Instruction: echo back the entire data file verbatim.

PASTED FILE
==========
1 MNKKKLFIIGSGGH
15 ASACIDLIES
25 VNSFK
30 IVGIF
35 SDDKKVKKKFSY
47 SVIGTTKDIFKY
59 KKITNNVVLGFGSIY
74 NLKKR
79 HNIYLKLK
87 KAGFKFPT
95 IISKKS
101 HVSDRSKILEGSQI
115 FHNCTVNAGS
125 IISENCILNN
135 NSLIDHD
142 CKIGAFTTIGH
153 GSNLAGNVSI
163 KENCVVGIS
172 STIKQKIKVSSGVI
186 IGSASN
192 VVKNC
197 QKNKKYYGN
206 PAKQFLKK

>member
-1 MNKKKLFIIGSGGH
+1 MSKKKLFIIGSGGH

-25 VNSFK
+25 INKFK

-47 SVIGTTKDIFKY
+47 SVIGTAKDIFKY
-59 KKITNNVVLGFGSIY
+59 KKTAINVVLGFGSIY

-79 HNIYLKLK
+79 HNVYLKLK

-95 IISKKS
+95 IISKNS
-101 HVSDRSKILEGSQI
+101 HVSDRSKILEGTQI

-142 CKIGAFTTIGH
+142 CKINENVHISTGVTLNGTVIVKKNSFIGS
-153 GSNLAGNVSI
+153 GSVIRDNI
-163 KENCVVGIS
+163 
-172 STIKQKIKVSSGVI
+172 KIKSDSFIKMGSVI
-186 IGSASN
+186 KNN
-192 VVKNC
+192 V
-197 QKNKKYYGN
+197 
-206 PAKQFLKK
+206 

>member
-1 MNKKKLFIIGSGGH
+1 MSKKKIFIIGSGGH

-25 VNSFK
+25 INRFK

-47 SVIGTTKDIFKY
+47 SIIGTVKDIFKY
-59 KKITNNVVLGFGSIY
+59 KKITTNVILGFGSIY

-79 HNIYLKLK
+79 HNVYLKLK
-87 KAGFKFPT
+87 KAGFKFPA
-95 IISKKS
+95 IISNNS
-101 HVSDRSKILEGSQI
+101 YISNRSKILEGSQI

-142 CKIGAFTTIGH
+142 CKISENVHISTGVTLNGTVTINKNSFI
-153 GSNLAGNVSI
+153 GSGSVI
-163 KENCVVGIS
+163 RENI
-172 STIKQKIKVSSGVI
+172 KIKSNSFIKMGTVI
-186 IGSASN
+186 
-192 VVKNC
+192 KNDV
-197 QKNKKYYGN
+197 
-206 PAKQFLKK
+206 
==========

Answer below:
1 MNKKKLFIIGSGGH
15 ASACIDLIES
25 VNSFK
30 IVGIF
35 SDDKKVKKKFSY
47 SVIGTTKDIFKY
59 KKITNNVVLGFGSIY
74 NLKKR
79 HNIYLKLK
87 KAGFKFPT
95 IISKKS
101 HVSDRSKILEGSQI
115 FHNCTVNAGS
125 IISENCILNN
135 NSLIDHD
142 CKIGAFTTIGH
153 GSNLAGNVSI
163 KENCVVGIS
172 STIKQKIKVSSGVI
186 IGSASN
192 VVKNC
197 QKNKKYYGN
206 PAKQFLKK

>member
-1 MNKKKLFIIGSGGH
+1 MSKKKLFIIGSGGH

-25 VNSFK
+25 INKFK

-47 SVIGTTKDIFKY
+47 SVIGTAKDIFKY
-59 KKITNNVVLGFGSIY
+59 KKTAINVVLGFGSIY

-79 HNIYLKLK
+79 HNVYLKLK

-95 IISKKS
+95 IISKNS
-101 HVSDRSKILEGSQI
+101 HVSDRSKILEGTQI

-142 CKIGAFTTIGH
+142 CKINENVHISTGVTLNGTVIVKKNSFIGS
-153 GSNLAGNVSI
+153 GSVIRDNI
-163 KENCVVGIS
+163 
-172 STIKQKIKVSSGVI
+172 KIKSDSFIKMGSVI
-186 IGSASN
+186 KNN
-192 VVKNC
+192 V
-197 QKNKKYYGN
+197 
-206 PAKQFLKK
+206 

>member
-1 MNKKKLFIIGSGGH
+1 MSKKKIFIIGSGGH

-25 VNSFK
+25 INRFK

-47 SVIGTTKDIFKY
+47 SIIGTVKDIFKY
-59 KKITNNVVLGFGSIY
+59 KKITTNVILGFGSIY

-79 HNIYLKLK
+79 HNVYLKLK
-87 KAGFKFPT
+87 KAGFKFPA
-95 IISKKS
+95 IISNNS
-101 HVSDRSKILEGSQI
+101 YISNRSKILEGSQI

-142 CKIGAFTTIGH
+142 CKISENVHISTGVTLNGTVTINKNSFI
-153 GSNLAGNVSI
+153 GSGSVI
-163 KENCVVGIS
+163 RENI
-172 STIKQKIKVSSGVI
+172 KIKSNSFIKMGTVI
-186 IGSASN
+186 
-192 VVKNC
+192 KNDV
-197 QKNKKYYGN
+197 
-206 PAKQFLKK
+206 